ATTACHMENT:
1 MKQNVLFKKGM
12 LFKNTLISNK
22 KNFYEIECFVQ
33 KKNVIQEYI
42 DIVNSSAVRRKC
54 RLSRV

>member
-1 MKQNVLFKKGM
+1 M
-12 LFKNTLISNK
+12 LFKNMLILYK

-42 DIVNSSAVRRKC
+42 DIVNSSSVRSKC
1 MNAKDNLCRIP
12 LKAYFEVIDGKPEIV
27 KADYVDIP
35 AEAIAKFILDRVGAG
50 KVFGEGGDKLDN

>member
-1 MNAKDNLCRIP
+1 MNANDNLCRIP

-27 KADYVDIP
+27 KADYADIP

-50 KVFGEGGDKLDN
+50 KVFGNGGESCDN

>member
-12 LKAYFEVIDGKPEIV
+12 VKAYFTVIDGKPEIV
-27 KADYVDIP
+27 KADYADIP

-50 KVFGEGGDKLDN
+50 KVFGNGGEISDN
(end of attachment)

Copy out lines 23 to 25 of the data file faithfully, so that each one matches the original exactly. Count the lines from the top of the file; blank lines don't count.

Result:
+27 KADYADIP

-50 KVFGEGGDKLDN
+50 KVFGNGGESCDN